Language Online is a project of the Department of Modern Languages at Carnegie Mellon University, funded by the Andrew W. Mellon Foundation, the National Science Foundation ( award SBE-035442) and the Hewlett Foundation.. Elementary Chinese, French and Spanish courses, and Arabic Culture courses are being offered to students who need a more flexible approach to language learning than that offered in a standard classroom course. All materials were newly created for LOL projects and are Web based, with extensive use of Internet technologies for research, writing and communication. All courses are now complete and in regular use. The French, Spanish and Arabic Elementary courses are now available through the Open Learning Initiativefor use as a full instructional method.
Language Online (LOL) supplies a structure and content sufficient to attain intermediate foreign-language skills, eventually corresponding to 2 semesters of university study. This is accomplished through flexible-access instruction which parallels current offerings but takes into account the myriad barriers which prevent students from participating in a standard language instructional sequence. The instructor takes on a management role in the learning process, as opposed to the more traditional delivery role. This altered role involves on-line monitoring of student activity, frequent communication with students on learning progress, and supervision of peer tutors for conversation and writing. Care is being taken to establish goals similar to those in classroom-based courses, so that students can move between on-line and classroom-based instruction without prejudice to continuity.
The specific goals of the project are four: 1) to deliver the course materials to students outside of conventional time/space constraints through a World Wide Web-based Course Center for placement, practice and testing as well as through synchronous and asynchronous communication via text, audio and video; 2) to supply progress charting allowing the student and instructor to identify and continually monitor achievement progress; 3) to furnish an language instructional model which can be generalized to other languages at Carnegie Mellon; 4) to achieve comparable language learning goals at a cost equal to or less than that associated with classroom instruction.
Class meetings are reduced to one weekly (from the now common 4 or 5 per week) and held in the early evening to avoid conflicts. Meetings consist of small-group teaching, progress and process updates. Individual Skype conferences with the instructor may be arranged as an alternative to class meetings to accommodate students without access to campus, though these students would participate equally with on-campus students in computer-mediated communication. The class is augmented by flexible electronic, face-to-face, or Skype communications between classmates, between students and peer tutors, and between students and instructors.
The assessment of the Language On-Line project has used qualitative and quantitative methods to understand the experience from both the teachers' and learners' perspectives. By all measures, we can conclude that the courses are working, though we continue to modify them. We are interested in teacher satisfaction with the course, and their perceptions of student progress. We are also interested in student satisfaction with the course, their suggestions for what might improve the course, and their perceptions of how well their goals for taking the course have been met. To address these issues, we have met separately with focus groups of students and teachers in both the on-line and classroom-based sections of the courses and have also gathered information via questionnaires and written course evaluations. Another major focus of the assessment is to compare student learning in the on-line and classroom-based sections of the courses. We have used pre- and post-test oral interviews and other test scores as a window on student learning. To date, we have found that students and teachers report a high degree of satisfaction with the courses. Test scores and interview ratings have revealed little difference in terms of student learning and performance.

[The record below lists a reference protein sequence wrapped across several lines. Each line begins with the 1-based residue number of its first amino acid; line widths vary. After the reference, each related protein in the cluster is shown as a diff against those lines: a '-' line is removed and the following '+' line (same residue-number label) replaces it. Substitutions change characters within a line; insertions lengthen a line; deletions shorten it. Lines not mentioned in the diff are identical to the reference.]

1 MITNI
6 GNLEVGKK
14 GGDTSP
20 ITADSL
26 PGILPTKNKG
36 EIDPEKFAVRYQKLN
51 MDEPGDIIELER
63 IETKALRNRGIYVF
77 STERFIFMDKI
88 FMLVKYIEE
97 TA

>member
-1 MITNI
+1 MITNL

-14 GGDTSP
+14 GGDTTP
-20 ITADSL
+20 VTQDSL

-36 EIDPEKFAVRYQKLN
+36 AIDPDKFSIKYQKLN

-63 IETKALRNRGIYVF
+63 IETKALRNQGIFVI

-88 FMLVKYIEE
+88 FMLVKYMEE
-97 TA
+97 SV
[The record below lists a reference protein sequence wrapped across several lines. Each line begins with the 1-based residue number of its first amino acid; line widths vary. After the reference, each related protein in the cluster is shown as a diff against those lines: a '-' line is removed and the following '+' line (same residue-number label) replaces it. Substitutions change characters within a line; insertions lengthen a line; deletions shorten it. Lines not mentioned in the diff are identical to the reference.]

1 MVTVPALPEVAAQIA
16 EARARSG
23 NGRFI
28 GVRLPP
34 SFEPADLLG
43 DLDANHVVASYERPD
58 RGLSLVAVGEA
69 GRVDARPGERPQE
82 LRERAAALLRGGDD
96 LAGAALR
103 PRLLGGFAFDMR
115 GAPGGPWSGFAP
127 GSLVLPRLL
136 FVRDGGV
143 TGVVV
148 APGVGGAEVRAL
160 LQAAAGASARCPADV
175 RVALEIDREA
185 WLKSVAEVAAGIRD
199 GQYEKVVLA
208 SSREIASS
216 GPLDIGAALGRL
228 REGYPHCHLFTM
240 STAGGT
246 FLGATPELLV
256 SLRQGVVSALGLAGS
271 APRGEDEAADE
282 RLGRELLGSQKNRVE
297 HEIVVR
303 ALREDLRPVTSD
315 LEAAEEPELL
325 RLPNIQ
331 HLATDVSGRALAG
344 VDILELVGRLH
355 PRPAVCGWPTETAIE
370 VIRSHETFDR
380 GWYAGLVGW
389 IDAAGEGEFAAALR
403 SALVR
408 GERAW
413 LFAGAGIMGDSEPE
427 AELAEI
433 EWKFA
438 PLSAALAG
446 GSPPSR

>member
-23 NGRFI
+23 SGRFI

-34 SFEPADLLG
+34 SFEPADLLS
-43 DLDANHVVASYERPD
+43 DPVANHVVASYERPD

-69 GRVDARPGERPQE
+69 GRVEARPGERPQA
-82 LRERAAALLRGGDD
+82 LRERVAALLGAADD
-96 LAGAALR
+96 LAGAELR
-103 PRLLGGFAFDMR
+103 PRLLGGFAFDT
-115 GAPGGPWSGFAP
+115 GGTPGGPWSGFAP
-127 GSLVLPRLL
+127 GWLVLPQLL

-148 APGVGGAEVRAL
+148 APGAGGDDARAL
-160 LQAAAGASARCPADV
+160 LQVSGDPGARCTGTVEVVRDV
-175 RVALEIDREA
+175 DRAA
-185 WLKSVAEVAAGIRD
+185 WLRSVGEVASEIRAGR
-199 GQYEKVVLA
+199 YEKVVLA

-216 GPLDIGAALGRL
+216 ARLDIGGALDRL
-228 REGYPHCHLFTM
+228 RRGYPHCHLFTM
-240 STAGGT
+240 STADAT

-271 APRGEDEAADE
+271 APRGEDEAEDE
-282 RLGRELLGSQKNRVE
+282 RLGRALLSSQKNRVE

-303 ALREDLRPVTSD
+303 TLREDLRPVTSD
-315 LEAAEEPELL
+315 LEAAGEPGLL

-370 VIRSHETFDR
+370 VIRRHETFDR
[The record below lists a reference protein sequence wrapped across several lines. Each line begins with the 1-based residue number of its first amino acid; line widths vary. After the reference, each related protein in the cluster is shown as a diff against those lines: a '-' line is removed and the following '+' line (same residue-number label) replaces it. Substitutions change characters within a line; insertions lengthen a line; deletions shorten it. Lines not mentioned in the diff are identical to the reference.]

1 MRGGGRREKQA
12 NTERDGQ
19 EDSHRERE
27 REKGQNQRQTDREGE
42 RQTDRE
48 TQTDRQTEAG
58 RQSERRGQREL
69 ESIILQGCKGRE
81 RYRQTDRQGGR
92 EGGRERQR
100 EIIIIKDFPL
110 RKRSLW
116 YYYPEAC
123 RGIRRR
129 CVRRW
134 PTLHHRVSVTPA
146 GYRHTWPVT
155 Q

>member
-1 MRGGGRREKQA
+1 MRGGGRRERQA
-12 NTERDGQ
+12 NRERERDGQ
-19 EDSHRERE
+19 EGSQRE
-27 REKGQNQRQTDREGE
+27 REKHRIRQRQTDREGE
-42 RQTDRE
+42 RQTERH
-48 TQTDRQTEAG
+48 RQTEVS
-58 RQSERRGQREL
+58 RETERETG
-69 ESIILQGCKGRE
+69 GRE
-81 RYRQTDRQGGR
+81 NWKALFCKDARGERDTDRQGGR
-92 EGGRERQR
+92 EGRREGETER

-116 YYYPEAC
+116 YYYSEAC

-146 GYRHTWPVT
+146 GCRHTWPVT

An article derived from research on French Online recieved the 2005 Stephen A. Freeman Award for Best Published Article on Language Teaching Techniques to Appear in a Professional Journal during the Previous Academic Year (N. Ann Chenoweth and Kimmaree Murday, “Measuring Student Learning in an Online French Course.” CALICO Journal 20 (2), 2003.)
French and Spanish Online have been significantly rewritten, with support from the Hewlett Foundation through the Open Learning Initiative at Carnegie Mellon, and additionally through the NSF-funded Pittsburgh Science of Learning Center, a joint Carnegie Mellon-Univeristy of Pittsburgh project. The two Elementary semesters are now being offered through the Open Learning Initiative , including a publicly available version for independent learners, and the option of external instructors to build and lead their own sections for their own institutional use. The new course was awarded the 2007 Access to Language Education Award for best instructional materials available to the general public. (Esperantic Society and CALICO)
Among changes are be the capacity for extensive student tracking and modeling, enhanced media integration, including new video shot in Nantes (2005-6) and Montreal (2008), increased interactivity, and question-pool-driven testing capacity.
Two semesters of Chinese Online have also been created with funding from the Pittsburgh Science of Learning Center. Enrollment is currently limited to CMU students through normal procedures.